Limiting Glioma Development By Photodynamic Therapy-generated Macrophage Vaccine And Allo-stimulation: An In Vivo Histological Study In Rats
Journal of Biomedical Optics
Immunotherapy of brain tumors involves the stimulation of an antitumor immune response. This type of therapy can be targeted specifically to tumor cells thus sparing surrounding normal brain. Due to the presence of the bloodbrain barrier, the brain is relatively isolated from the systemic circulation and, as such, the initiation of significant immune responses is more limited than other types of cancers. The purpose of this study was to show that the efficacy of tumor primed antigen presenting macrophage (MaF98) vaccines can be increased by: (1) photodynamic therapy (PDT) of the priming tumor cells and (2) intracranial injection of allogeneic glioma cells directly into the tumor site. Experiments were conducted in an in vivo brain tumor development model using Fischer rats and F98 (syngeneic) and BT4C (allogeneic) glioma cells. The results showed that immunization with Ma (acting as antigen-presenting cells), primed with PDT-treated tumor cells (MaF98), significantly slowed but did not prevent the growth of F98-induced tumors in the brain. Complete suppression of tumor development was obtained via MaF98 inoculation combined with direct intracranial injection of allogeneic glioma cells. No deleterious effects were noted in any of the animals during the 14-day observation period. © 2018 Society of Photo-Optical Instrumentation Engineers (SPIE).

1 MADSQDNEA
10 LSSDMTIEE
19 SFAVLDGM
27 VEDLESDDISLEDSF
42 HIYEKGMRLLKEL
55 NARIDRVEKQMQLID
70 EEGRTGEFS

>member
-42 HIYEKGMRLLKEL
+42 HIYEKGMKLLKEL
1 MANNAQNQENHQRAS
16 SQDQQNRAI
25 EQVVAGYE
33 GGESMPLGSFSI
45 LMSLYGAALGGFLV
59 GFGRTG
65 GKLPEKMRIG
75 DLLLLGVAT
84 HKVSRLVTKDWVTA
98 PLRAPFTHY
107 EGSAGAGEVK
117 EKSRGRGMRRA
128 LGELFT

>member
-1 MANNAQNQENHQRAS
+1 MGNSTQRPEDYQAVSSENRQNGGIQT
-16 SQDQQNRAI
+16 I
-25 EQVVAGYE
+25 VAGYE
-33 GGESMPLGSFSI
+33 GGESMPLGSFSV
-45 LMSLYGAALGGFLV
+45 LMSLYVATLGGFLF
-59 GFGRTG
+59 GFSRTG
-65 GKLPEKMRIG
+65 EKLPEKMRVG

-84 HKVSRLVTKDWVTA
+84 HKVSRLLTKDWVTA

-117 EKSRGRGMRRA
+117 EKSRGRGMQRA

allogeneic cells; glioma; immunogenic apoptotic cells; macrophages; photodynamic therapy; photodynamic therapy-macrophage vaccine
Madsen, S. J.,
Uzal, F. A.,
Krasieva, T. B.,
Limiting Glioma Development By Photodynamic Therapy-generated Macrophage Vaccine And Allo-stimulation: An In Vivo Histological Study In Rats.
Journal of Biomedical Optics, 23(2),